“Can we be friends again?” I asked.

She shook her head. “Maybe someday. I’m not ready for that yet.” She started crying again as she got up and left the garden.




Jean and Logan went to the zoo the next day. Between interviewing the staff and Jean surreptitiously examining some of them telepathically, we found out a lot. There was no doubt that the gorilla Magneto had taken was a mutant. Mutant animals were rare, but had been identified a few times – always primates. The X-gene on this gorilla seemed to just be beginning to activate. It wasn’t clear yet what its powers were, but it seemed to be something that frightened the other gorillas. None of the other animals would go near it. The veterinary and zookeeper staff were being very cautious. None of them had touched the animal without protective gloves. But the baby gorilla had touched one of the attendants on the face while he’d been feeding it. They found him unconscious on the floor.

“None of his colleagues had seen it happen,” Jean told us at a team meeting after she and Logan got back. “Their working hypothesis is that the animal has super-human strength. Or super-gorilla strength, I suppose,” she’d added, to chuckles from all assembled. “But he doesn’t remember being hit by the gorilla.”

“And there’s not a mark on him,” Logan had added. “He doesn’t look like a guy who’d been in a fight with a gorilla, even a baby one.

“Rogue’s powers.” I was the one who said it but the whole team had come to the same conclusion.

Charles added, “And we know what Erik used Rogue for before – to power his mutagenic machine. Could he be trying to build a new one?”

“Maybe,” I’d replied. “Maybe he figured out what was faulty about it, why it killed Senator Kelly. Maybe he’s ready to try again, that he’s perfected it so it doesn’t kill the mutants it makes.”

“Or maybe he doesn’t care if it kills them,” was Logan’s contribution.

I paused. “We should tell Northstar and Pyro, let them know what they’re looking for.”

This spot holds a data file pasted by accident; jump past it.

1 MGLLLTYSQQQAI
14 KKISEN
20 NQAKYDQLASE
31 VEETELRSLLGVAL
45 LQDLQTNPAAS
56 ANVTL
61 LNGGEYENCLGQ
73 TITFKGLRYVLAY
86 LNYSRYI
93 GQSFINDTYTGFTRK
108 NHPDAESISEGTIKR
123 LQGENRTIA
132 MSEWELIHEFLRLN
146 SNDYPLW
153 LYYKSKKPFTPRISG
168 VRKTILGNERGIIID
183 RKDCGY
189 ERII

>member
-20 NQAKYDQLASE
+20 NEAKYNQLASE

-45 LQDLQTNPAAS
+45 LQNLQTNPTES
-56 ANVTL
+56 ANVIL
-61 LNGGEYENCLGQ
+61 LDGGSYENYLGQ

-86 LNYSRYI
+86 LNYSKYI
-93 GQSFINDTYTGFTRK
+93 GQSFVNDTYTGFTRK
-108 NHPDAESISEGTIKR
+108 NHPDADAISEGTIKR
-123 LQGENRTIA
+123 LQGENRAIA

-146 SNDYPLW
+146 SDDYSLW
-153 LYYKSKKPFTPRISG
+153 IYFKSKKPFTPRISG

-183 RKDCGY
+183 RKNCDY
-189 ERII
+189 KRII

But we couldn’t. Jean-Paul had contacted us a few times, with brief messages saying that their attempts to find Magneto and the Brotherhood hadn’t borne fruit. And then once, the day before Jean and Logan had gone to the zoo, saying that they thought they’d found him. He’d warned then that he might not be able to contact us for a while, but I’d hoped we’d hear from him.

Days stretched into a couple of weeks, though, without any contact. If Magneto was planning a new assault on the non-mutant population, trying to use that mutant gorilla to power his device, we didn’t know where he was planning to launch it from or how. I hoped Jean-Paul and Johnny had successfully infiltrated and were gaining the intelligence we didn’t have, but the longer we heard nothing from them the more worried I was. “Should we activate the homing device?” I asked Charles, two weeks after the last contact we’d had.

“Not yet,” he answered. “I’m worried, too, Scott,” he’d added, “but I don’t know if using it would endanger Jean-Paul. He can activate it himself if he needs us. If we do, there’s a good chance Magneto will realize what’s going on.”

Jean pulled me aside after the meeting, but it wasn’t to talk about Jean-Paul. I didn’t know what she wanted, but I was just glad that Jean seemed to want to spend time with me. So when she asked if I were free to go for a walk after dinner, I said “yes” immediately and then cleared my schedule to make it true.